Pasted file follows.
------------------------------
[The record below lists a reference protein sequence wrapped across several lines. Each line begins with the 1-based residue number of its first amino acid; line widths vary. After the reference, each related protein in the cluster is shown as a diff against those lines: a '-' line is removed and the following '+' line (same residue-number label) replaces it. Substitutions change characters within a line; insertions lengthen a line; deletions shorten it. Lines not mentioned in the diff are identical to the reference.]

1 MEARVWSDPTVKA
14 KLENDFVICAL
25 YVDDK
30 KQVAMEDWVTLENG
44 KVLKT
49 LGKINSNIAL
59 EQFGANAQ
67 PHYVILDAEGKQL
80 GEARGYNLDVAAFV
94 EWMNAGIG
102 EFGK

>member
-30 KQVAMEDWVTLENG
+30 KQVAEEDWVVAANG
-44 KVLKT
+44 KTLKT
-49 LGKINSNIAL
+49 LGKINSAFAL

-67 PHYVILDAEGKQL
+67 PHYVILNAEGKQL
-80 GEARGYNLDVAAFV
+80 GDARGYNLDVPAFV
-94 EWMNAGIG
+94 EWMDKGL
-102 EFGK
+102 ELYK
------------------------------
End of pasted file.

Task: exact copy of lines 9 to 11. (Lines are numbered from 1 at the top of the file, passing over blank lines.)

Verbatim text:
67 PHYVILDAEGKQL
80 GEARGYNLDVAAFV
94 EWMNAGIG